Motivated by the lateral line system of fish, arrays of flow sensors have been proposed as a new sensing modality
for underwater robots. Existing studies on such artificial lateral lines (ALLs) have been mostly focused on the
localization of a fixed underwater vibrating sphere (dipole source). In this paper we examine the problem of
tracking a moving dipole source using an ALL system. A nonlinear estimation problem is formulated based on an
analytical model for the moving dipole-generated flow field, which is subsequently solved with the Gauss-Newton
method. The effectiveness of the proposed approach is illustrated with simulation results.
The lateral line system, consisting of arrays of neuromasts functioning as flow sensors, is an important sensory
organ for fish that enables them to detect predators, locate preys, perform rheotaxis, and coordinate schooling.
Creating artificial lateral line systems is of significant interest since it will provide a new sensing mechanism for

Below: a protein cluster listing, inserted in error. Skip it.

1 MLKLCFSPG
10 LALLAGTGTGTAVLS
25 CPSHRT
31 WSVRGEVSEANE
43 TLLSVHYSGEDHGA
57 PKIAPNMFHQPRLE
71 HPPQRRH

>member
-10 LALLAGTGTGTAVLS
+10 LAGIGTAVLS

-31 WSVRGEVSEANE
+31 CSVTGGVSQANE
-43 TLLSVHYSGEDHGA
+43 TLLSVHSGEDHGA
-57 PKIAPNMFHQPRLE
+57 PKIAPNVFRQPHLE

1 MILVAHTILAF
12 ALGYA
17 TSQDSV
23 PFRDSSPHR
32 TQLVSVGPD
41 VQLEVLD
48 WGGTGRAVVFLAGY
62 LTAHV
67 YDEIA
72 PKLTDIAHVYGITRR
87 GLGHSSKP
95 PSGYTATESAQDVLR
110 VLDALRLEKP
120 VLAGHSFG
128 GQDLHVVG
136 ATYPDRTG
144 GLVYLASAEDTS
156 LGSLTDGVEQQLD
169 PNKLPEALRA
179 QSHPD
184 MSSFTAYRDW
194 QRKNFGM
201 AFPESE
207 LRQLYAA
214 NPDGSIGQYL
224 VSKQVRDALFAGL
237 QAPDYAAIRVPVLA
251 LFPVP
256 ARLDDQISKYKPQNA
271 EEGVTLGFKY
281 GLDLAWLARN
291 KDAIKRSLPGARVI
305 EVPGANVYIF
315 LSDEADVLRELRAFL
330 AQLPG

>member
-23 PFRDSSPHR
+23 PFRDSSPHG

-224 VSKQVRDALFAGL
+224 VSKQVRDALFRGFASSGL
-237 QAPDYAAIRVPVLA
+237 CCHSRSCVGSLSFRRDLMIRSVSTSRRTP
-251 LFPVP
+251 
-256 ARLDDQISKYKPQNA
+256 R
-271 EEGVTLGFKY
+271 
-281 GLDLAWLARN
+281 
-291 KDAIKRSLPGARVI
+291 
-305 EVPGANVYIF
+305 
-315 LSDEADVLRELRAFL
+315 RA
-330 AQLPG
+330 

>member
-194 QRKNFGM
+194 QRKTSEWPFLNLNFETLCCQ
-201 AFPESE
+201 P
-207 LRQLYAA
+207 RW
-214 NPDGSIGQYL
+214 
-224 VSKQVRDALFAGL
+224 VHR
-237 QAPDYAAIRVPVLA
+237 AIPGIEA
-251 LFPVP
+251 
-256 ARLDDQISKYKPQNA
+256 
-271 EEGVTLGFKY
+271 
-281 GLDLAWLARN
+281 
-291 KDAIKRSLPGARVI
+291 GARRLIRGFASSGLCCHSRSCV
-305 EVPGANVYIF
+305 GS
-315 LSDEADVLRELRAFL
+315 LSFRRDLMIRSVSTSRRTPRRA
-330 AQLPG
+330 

control and coordination of underwater robots and vehicles. In this paper we propose recursive algorithms for
localizing a vibrating sphere, also known as a dipole source, based on measurements from an array of flow sensors.
A dipole source is frequently used in the study of biological lateral lines, as a surrogate for underwater motion
sources such as a flapping fish fin. We first formulate a nonlinear estimation problem based on an analytical
model for the dipole-generated flow field. Two algorithms are presented to estimate both the source location and
the vibration amplitude, one based on the least squares method and the other based on the Newton-Raphson
method. Simulation results show that both methods deliver comparable performance in source localization. A
prototype of artificial lateral line system comprising four ionic polymer-metal composite (IPMC) sensors is built,
and experimental results are further presented to demonstrate the effectiveness of IPMC lateral line systems and
the proposed estimation algorithms.